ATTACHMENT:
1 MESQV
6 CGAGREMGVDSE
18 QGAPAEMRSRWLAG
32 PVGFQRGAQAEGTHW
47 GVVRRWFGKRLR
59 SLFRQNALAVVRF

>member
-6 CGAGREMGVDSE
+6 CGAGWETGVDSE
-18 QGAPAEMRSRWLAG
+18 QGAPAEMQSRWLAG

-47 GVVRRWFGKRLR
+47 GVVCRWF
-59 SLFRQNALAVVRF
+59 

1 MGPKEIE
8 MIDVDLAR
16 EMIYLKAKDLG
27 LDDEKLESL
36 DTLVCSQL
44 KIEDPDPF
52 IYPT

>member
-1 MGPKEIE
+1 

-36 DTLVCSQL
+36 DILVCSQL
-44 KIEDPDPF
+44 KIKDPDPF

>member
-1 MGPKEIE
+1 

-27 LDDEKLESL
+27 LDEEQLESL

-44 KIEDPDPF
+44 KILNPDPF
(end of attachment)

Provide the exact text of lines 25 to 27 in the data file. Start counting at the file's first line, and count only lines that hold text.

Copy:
+1 

-36 DTLVCSQL
+36 DILVCSQL